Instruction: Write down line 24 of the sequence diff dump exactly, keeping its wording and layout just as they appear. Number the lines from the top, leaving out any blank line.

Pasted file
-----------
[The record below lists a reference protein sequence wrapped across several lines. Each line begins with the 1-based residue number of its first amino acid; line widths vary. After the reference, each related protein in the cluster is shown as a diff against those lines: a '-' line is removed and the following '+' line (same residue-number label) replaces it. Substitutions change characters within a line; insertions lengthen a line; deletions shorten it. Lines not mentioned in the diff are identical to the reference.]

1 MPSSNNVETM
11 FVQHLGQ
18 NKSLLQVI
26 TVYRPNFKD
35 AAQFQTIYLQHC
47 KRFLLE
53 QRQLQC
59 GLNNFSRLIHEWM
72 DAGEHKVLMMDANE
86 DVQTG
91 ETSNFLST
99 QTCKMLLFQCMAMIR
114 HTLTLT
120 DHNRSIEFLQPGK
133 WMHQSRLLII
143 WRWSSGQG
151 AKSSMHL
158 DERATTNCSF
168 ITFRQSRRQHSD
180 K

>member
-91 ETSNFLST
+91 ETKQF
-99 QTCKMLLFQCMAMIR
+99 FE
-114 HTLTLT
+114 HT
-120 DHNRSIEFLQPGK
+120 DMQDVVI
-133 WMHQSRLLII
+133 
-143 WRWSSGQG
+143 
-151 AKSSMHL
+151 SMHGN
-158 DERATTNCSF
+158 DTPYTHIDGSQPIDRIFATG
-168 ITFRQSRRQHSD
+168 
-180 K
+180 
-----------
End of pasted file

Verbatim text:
+91 ETKQF